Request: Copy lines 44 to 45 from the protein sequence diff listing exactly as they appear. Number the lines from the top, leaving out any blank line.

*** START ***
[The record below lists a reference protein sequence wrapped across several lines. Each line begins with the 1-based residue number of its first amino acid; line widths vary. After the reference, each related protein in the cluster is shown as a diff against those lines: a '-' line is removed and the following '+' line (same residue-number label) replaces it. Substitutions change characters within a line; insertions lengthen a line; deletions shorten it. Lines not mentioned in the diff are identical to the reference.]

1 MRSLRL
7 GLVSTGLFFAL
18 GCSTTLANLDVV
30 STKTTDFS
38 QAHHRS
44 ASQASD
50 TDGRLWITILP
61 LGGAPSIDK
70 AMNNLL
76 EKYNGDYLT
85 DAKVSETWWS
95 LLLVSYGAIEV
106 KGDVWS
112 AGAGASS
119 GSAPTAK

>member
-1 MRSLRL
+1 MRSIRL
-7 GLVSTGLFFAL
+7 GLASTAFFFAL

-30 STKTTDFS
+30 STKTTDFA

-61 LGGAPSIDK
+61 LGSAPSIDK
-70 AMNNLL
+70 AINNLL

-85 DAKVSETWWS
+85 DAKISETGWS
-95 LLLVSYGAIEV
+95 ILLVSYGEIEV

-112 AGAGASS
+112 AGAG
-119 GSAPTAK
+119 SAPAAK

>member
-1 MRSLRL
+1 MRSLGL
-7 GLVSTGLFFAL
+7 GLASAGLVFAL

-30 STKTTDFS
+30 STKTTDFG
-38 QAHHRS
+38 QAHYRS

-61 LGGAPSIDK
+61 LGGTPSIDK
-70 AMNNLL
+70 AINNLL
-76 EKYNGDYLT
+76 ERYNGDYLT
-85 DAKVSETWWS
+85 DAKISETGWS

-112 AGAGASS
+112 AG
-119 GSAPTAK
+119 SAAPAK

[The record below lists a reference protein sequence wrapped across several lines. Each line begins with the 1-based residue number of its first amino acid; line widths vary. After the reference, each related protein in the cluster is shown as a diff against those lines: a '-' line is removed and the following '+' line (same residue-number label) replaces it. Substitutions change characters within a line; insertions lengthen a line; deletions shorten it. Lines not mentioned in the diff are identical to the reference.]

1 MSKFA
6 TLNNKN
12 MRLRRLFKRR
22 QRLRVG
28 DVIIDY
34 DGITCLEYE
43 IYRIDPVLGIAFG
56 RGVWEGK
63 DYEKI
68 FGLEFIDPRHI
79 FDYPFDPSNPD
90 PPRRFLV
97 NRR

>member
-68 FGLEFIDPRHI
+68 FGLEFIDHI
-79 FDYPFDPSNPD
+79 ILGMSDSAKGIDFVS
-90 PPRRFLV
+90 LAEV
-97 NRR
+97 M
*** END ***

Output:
+38 QAHYRS

-61 LGGAPSIDK